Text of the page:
“As an Iraq war veteran and member of the LGBTQ community who was personally impacted by ‘Don’t Ask, Don’t Tell,’ I am appalled at Donald Trump’s announcement this morning banning transgender people from serving in the military,” said Jason Lindsay, Executive Director of Pride Fund to End Gun Violence. “This is blatant discrimination, full-stop, and a colossal step backwards for our country.”

“Trump vowed to protect the LGBTQ community during his campaign, but his methodical dismantling of LGBTQ protections and rights shows his true intentions. This morning’s announcement is a direct attack on the transgender community,” said Lindsay.

The full text of the Senators’ joint letter is included here and below.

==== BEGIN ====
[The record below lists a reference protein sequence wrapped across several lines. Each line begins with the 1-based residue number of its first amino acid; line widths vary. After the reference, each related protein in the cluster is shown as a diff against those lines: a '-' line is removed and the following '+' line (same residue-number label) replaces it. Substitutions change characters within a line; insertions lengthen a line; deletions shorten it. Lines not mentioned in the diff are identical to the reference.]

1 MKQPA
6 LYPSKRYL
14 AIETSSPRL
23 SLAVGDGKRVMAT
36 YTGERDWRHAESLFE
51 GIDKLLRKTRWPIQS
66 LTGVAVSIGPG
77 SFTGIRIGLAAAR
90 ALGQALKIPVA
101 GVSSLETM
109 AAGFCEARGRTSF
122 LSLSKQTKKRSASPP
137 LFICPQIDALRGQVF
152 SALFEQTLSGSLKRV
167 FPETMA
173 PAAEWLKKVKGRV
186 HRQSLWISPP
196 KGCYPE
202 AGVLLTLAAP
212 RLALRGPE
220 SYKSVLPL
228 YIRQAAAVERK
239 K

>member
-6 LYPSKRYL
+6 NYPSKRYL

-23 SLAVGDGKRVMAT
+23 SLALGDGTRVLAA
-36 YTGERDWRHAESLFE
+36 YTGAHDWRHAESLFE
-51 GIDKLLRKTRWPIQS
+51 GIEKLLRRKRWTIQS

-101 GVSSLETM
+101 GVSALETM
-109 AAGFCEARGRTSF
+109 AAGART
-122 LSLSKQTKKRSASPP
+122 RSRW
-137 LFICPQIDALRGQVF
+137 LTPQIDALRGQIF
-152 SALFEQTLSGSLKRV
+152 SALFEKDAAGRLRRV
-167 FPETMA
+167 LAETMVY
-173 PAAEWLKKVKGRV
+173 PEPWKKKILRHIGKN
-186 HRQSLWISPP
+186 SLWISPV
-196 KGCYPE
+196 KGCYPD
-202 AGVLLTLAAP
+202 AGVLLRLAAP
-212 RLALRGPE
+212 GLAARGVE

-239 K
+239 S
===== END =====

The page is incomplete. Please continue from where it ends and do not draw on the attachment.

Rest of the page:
Letter to Mattis on transgender troops

Shaheen, Hassan Call for Reversal of Proposed EPA Cuts That Would Devastate Americans’ Clean Air and Water

SENATORS: Trump’s pledge for clean air and water is “meaningless” when followed by proposal for drastic cuts that would undercut EPA’s core mission 

(Washington, D.C.) – U.S. Senators Jeanne Shaheen (D-NH) and Maggie Hassan (D-NH) joined a group of 36 Senators in opposing President Trump’s proposal to inflict a more than 30 percent cut to the Environmental Protection Agency (EPA) budget.